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Question NullReferenceException error when assigning a list to new()

Discussion in 'Scripting' started by cpjonas1104, Apr 1, 2024.

  1. cpjonas1104


    Oct 20, 2020
    Hi, I am working on a game where I need a script to find certain objects and add them to a list when the object is enabled. Here are the relevant bits of my code:
    Code (CSharp):
    2.     public List<Bed> beds = new List<Bed>();
    3.     public List<Fridge> fridges = new List<Fridge>();
    4.     public List<Chair> chairs = new List<Chair>();
    5.     public List<Table> tables = new List<Table>();
    7.     void OnEnable()
    8.     {
    9.         CheckForContains();
    10.         GridTester.instance.checkForContains.AddListener(this.CheckForContains);
    11.     }
    13.     public void CheckForContains()
    14.     {
    15.         beds = new List<Bed>();
    16.         fridges = new List<Fridge>();
    17.         chairs = new List<Chair>();
    18.         tables = new List<Table>();
    20.         //More stuff here
    21.     }
    Sadly I am getting an error I don't understand:
    NullReferenceException: Object reference not set to an instance of an object
    Room.CheckForContains () (at Assets/Scripts/Room.cs:57)
    Room.OnEnable () (at Assets/Scripts/Room.cs:30)

    The script lines that are referenced to in the CheckForContains function are the lines where I assign the list to a new and empty list. I am getting the error for all 4 lines.

    I have no idea why I should be getting this error, can anyone help me?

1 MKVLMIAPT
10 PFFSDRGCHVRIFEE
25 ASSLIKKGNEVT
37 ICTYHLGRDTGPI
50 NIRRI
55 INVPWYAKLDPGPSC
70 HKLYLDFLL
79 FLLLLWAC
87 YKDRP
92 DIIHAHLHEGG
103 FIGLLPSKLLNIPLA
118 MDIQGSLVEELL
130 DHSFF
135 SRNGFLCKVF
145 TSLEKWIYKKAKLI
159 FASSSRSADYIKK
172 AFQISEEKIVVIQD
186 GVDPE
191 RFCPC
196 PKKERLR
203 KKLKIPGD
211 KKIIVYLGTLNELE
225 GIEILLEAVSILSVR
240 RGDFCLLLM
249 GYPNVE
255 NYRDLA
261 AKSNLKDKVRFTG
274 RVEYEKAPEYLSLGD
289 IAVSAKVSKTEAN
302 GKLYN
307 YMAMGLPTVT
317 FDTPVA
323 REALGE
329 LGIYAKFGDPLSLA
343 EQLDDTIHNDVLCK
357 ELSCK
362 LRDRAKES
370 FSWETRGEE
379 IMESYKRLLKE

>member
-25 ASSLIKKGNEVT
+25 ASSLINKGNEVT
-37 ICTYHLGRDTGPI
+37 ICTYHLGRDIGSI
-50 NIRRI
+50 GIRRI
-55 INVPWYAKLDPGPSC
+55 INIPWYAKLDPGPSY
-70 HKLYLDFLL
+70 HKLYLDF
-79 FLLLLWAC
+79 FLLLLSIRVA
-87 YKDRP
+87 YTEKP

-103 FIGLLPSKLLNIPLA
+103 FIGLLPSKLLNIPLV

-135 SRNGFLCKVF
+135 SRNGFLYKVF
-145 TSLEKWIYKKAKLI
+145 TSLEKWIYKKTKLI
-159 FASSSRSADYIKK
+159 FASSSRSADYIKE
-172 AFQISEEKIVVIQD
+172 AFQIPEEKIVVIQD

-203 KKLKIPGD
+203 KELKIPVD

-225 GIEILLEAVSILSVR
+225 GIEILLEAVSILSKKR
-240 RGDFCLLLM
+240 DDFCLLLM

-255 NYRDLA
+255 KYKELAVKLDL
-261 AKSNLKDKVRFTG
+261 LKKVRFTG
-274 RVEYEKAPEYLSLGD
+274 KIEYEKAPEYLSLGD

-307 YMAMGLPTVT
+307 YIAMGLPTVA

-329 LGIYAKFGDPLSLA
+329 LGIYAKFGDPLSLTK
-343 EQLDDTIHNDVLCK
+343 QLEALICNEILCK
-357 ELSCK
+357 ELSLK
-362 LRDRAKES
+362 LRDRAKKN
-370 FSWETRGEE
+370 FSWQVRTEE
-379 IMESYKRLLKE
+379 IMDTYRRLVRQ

Thank you :)
    Last edited: Apr 1, 2024
  2. Kurt-Dekker


    Mar 16, 2013
    The answer is always the same... ALWAYS!

    How to fix a NullReferenceException error

    Three steps to success:
    - Identify what is null <-- any other action taken before this step is WASTED TIME
    - Identify why it is null
    - Fix that

    Generally, DO NOT make fields public if you're going to be modifying them in code. Unity WILL modify these fields as part of any normal serialization. Either make them public to drag stuff in and leave it alone, or make them private and provide an API to manipulate their contents. Here's why:

    Serialized / public fields in Unity are initialized as a cascade of possible values, each subsequent value (if present) overwriting the previous value:

    - what the class constructor makes (either default(T) or else field initializers, eg "what's in your code")

    - what may be saved with the prefab

    - what may be saved with the prefab override(s)/variant(s)

    - what may be saved in the scene and not applied to the prefab

    - what may be changed in the scene and not yet saved to disk

    - what may be changed in OnEnable(), Awake(), Start(), or even later

    Make sure you only initialize things at ONE of the above levels, or if necessary, at levels that you specifically understand in your use case. Otherwise errors will seem very mysterious.

    Here's the official discussion:

    If you must initialize fields, then do so in the void
    method, which ONLY runs in the UnityEditor.

    Field initializers versus using Reset() function and Unity serialization:

    To avoid complexity in your prefabs / scenes, I recommend NEVER using the